Microsoft beats expectations for Q2 with strong sales of Xbox Kinect and Office 2010

Jan 28, 2011

Microsoft handily beat Wall Street's expectations, posting record revenue: nearly $20 billion in its second quarter.

The company says the strong financial report was fuelled by rebounding business demand, as well as swift sales of the Kinect motion controller for its Xbox 360 video games. 

Xbox sales booming

Microsoft says it sold 8 million Kinect motion controllers in just 60 days this past holiday season, far exceeding the company’s expectations, as well as Wall Street's.  

Its Xbox Live service has reached 30 million members, up from 23 million at the same time last year.

Business demand rebounding

And the company says businesses that have stared spending again on technology upgrades are buying record numbers of Office 2010, which is now its best selling version ever of the popular software suite. 

According to Seattle's Microsoft reporter, Nick Eaton, the Office division led all five business divisions in revenue with $6 billion, keeping nearly $4 billion of that as operating income. And Microsoft said Office 2010 is being purchased at a rate 50 percent faster than Office 2007.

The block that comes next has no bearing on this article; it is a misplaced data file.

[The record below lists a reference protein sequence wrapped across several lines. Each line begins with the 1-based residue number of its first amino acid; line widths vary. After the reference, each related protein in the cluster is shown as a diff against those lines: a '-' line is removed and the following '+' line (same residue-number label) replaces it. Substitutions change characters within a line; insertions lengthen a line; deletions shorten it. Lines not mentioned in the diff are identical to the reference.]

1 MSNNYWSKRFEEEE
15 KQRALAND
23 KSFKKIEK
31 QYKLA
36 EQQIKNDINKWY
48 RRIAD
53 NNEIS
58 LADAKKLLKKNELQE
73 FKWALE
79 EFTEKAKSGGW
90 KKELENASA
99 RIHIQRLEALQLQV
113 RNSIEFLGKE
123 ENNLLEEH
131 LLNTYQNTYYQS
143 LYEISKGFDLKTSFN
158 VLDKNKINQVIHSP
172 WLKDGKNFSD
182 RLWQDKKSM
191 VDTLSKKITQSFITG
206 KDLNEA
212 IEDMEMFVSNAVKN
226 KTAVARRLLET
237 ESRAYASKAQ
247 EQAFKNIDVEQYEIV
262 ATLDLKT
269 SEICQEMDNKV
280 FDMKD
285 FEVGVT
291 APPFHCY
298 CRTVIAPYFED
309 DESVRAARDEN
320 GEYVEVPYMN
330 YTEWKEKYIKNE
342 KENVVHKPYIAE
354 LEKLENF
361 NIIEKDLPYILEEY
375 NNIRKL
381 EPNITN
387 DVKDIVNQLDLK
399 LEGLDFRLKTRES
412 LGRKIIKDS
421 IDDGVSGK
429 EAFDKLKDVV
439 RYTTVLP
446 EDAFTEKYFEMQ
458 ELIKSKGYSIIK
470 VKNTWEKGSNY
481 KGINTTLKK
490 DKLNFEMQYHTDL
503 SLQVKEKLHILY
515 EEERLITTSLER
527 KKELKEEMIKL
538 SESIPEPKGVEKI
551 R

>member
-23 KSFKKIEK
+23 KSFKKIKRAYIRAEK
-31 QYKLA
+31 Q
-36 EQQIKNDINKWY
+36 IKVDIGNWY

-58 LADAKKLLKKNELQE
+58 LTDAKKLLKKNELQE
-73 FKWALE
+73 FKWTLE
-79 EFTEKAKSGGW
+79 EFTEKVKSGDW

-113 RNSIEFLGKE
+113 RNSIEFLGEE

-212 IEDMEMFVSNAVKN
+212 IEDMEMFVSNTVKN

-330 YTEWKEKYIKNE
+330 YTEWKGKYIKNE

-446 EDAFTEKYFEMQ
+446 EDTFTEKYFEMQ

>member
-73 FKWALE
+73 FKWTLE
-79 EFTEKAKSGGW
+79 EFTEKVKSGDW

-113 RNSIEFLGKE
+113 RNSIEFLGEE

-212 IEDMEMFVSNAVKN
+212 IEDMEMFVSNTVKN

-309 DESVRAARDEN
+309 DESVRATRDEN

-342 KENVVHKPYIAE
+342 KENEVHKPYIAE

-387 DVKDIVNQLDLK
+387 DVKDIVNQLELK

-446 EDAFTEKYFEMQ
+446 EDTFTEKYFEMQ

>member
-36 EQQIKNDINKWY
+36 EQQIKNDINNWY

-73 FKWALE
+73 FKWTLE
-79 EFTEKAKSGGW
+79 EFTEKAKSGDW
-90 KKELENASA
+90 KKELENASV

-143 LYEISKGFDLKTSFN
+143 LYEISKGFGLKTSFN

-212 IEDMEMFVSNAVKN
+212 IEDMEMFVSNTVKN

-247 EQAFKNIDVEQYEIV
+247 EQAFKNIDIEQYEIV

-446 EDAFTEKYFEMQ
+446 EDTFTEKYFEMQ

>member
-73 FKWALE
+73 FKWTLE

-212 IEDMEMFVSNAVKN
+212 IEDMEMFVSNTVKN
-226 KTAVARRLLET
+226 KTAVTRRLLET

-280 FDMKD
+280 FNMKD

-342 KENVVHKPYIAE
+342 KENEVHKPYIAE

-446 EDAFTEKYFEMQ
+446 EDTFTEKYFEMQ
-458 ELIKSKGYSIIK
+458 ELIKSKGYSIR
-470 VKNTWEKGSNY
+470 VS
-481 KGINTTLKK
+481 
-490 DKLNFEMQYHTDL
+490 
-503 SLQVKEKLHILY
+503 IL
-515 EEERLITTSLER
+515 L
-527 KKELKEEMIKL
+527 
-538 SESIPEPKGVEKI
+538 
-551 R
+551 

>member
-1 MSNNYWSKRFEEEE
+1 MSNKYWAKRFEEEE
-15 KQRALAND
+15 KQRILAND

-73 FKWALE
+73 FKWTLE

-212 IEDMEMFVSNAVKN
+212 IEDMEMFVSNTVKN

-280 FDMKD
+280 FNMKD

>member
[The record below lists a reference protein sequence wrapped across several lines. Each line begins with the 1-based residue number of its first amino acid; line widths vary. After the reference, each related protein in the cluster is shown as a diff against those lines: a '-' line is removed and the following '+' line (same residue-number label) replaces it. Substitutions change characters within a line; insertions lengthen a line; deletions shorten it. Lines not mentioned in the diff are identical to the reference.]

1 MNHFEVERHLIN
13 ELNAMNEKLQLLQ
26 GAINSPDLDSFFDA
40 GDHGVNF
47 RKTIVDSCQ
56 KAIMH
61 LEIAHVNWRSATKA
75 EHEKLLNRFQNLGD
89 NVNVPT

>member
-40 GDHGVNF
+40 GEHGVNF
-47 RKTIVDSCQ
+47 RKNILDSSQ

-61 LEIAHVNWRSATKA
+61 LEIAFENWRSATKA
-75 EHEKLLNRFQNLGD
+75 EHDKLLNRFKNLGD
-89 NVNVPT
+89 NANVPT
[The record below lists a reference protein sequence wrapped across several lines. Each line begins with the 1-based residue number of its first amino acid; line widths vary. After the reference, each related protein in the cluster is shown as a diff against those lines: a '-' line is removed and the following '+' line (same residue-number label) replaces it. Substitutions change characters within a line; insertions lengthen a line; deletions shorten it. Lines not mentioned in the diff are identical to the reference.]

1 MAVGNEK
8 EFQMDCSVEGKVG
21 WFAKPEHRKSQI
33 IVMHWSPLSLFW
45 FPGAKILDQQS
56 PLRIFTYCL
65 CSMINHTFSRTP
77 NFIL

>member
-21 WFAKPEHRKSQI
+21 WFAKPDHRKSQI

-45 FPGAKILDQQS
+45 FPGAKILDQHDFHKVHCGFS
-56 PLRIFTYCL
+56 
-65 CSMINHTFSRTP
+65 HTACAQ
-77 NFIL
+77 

The new Windows 7 operating system was also a hit.  Microsoft says it has now sold more than 30  million licenses for Windows 7.  The company estimates that twenty percent of all PCs connected to the Internet are now running Microsoft's latest operating system.

Lagging results for mobile devices and search

Weak spots in the earnings release are the results for online services, search and mobile phones. MSN and Bing posted a loss of more than half a billion dollars. 

And missing entirely from this latest financial report was data on the Windows 7 phone.  It launched last fall in North America, Europe and Australia.  Microsoft says they've sold 2 million of the devices since launch to mobile phone companies, but still have "a long road ahead" to reach success in that arena. 

But the big news of the release was Microsoft's success with the Kinect, accoring to Seattle Times technology reporter Sharon Pian Chan:

"I think it's a real game-changing product in my mind," says analyst Sid Parakh.

Parakh goes on to say, "It's not a fad element that comes and goes. The broader message here is there are other applications of this technology in the mainstream that the company should be able to leverage in the future."

Financial outlook rosier

A number of technology analysts raised their outlook for Microsoft Friday after the earnings report, but as the AP reports,  some warned that competition from tablet computers is a looming threat.  Before the market opened, shares in Microsoft Corp. had risen 6 cents to $28.92.